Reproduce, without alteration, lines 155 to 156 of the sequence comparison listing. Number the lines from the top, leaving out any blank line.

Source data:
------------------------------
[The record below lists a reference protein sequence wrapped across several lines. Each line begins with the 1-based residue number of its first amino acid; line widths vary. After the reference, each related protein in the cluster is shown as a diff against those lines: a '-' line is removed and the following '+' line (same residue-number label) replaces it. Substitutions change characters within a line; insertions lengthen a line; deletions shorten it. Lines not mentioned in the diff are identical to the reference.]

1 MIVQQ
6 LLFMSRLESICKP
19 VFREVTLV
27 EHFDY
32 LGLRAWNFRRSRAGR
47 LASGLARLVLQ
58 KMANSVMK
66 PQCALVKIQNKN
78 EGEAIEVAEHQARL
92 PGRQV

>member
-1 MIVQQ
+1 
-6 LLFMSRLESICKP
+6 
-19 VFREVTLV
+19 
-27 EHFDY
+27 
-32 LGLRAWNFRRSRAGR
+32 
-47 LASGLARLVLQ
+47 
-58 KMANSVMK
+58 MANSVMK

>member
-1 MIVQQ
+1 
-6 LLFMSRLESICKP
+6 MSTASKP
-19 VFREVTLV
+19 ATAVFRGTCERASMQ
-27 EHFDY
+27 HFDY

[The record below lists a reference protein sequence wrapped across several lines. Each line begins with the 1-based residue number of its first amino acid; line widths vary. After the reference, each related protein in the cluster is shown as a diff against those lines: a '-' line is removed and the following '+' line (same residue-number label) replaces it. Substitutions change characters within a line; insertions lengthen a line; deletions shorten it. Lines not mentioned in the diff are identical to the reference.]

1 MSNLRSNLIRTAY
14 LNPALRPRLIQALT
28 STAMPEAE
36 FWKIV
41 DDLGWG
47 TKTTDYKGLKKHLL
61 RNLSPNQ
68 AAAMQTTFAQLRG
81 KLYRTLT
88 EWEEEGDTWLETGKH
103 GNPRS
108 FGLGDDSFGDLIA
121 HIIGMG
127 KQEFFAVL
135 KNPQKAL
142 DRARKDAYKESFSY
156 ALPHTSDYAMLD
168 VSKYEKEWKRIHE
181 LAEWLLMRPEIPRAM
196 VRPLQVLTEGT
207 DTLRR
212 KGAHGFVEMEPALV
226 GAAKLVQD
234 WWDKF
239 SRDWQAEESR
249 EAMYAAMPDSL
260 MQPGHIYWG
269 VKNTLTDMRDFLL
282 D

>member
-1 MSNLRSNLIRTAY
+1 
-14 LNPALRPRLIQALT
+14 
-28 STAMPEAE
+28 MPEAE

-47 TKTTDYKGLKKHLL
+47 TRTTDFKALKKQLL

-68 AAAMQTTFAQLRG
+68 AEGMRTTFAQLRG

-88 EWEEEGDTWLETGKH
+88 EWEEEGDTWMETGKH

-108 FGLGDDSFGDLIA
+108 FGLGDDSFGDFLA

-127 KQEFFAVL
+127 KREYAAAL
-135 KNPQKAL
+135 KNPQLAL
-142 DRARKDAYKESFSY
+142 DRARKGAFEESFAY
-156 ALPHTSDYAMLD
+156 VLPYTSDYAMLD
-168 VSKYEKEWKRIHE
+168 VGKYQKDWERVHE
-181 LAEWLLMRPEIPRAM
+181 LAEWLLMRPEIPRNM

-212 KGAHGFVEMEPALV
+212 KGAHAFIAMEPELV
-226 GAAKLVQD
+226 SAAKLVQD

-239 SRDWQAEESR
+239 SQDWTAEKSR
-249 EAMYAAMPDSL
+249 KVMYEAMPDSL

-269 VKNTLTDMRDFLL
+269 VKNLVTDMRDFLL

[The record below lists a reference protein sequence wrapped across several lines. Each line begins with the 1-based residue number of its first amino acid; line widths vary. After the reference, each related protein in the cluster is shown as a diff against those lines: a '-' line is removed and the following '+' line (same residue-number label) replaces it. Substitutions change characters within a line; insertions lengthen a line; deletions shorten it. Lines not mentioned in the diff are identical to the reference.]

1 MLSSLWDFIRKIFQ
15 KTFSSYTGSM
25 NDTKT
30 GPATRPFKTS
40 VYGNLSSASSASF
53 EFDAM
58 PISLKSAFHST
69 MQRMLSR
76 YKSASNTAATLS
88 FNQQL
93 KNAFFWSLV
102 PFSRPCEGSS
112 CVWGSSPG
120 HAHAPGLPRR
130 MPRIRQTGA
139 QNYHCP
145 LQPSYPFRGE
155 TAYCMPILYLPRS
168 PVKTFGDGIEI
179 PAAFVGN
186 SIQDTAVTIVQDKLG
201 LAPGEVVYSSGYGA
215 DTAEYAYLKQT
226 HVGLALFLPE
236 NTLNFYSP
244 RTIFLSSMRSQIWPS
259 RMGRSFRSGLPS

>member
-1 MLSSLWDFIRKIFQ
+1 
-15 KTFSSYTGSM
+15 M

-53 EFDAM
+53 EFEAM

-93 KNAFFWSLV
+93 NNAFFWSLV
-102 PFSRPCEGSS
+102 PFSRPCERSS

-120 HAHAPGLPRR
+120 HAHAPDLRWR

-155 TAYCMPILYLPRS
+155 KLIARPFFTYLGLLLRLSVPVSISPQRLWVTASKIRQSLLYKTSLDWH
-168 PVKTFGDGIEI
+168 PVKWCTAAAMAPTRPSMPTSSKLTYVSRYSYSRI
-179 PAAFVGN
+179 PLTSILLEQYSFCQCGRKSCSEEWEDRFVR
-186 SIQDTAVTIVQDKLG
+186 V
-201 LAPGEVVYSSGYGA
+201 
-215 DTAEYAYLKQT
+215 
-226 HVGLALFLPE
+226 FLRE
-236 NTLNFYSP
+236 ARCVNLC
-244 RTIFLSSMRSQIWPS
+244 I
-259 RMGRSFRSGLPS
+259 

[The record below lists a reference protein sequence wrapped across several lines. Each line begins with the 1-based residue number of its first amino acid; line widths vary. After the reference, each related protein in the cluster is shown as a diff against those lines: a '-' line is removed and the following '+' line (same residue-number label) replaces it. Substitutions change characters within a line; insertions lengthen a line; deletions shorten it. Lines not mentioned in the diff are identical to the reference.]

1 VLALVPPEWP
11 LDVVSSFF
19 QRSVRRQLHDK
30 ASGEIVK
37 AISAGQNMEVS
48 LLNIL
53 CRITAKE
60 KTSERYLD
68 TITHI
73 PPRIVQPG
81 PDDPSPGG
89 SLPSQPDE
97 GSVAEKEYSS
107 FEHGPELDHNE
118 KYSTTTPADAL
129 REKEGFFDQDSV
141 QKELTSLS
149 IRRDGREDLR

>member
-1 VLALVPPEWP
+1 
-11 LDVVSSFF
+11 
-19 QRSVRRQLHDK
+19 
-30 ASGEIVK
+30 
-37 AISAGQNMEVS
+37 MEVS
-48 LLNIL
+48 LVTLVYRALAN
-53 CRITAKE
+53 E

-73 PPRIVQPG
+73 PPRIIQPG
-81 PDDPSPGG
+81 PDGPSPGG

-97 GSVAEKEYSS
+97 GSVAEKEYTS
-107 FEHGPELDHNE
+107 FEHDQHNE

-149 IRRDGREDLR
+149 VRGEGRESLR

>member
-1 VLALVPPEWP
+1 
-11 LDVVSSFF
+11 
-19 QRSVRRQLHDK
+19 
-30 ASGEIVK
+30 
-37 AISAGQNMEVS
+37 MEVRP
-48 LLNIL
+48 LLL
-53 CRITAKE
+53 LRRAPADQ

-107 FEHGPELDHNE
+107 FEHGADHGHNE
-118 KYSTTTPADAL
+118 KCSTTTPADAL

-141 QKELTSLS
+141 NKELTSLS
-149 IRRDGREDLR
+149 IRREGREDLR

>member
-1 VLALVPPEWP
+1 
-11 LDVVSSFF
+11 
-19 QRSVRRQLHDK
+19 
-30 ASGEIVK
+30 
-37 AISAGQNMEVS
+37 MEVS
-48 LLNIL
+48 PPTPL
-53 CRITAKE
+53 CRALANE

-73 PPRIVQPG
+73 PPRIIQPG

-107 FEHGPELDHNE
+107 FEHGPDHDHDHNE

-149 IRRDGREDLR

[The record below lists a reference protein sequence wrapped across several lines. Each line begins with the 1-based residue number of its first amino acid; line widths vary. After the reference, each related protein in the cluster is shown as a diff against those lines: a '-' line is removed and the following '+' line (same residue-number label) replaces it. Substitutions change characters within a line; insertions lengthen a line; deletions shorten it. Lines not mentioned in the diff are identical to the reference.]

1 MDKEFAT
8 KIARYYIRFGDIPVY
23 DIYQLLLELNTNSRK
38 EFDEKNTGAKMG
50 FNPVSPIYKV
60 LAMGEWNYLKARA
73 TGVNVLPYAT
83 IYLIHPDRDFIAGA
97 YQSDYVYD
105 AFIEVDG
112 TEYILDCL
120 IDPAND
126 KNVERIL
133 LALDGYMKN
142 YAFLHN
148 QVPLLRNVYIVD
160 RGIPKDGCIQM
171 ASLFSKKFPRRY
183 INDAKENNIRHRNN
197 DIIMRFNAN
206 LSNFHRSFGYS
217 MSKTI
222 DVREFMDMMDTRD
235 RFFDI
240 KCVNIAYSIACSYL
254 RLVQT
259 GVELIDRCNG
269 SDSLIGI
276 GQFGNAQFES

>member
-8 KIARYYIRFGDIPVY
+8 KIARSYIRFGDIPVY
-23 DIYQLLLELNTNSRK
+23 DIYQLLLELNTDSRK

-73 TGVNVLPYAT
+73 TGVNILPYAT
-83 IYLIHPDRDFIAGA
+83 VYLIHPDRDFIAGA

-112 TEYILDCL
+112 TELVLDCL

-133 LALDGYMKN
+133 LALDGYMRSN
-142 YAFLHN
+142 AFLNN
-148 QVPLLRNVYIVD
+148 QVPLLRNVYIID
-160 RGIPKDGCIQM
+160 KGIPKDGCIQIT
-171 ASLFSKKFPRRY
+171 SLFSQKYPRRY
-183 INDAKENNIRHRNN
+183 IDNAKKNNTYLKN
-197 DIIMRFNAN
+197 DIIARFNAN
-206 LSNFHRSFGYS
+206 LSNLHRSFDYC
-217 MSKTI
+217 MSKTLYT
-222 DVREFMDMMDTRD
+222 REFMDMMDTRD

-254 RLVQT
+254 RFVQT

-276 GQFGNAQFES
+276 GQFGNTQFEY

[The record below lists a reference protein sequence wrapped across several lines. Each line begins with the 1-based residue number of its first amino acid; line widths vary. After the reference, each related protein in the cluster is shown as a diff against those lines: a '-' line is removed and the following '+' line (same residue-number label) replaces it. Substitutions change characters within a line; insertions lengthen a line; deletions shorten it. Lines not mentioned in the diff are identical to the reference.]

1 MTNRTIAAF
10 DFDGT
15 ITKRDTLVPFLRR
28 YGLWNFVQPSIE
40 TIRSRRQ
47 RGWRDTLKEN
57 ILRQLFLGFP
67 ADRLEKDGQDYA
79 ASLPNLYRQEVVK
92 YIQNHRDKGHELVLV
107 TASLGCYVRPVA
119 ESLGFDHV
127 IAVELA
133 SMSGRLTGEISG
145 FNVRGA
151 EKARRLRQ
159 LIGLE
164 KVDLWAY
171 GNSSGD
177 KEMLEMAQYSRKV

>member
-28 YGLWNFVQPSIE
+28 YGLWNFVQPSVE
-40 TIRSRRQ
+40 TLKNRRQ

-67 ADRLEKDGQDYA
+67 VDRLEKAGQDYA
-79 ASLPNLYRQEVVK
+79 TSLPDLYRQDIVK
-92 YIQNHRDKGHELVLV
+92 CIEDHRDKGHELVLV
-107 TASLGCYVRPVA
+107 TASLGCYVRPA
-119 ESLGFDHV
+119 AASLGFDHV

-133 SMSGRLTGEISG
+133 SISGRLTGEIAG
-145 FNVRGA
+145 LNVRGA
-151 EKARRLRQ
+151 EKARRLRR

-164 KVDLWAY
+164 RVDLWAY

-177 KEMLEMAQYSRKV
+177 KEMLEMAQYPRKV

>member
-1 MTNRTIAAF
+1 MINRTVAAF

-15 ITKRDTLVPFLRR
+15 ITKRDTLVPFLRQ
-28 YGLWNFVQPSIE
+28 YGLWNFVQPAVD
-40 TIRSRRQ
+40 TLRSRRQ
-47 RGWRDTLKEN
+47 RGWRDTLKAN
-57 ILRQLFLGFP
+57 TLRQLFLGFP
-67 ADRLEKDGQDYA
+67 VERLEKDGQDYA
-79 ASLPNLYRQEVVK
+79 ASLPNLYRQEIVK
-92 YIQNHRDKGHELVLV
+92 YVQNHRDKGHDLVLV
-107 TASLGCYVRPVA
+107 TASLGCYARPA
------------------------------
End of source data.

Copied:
+215 
-226 HVGLALFLPE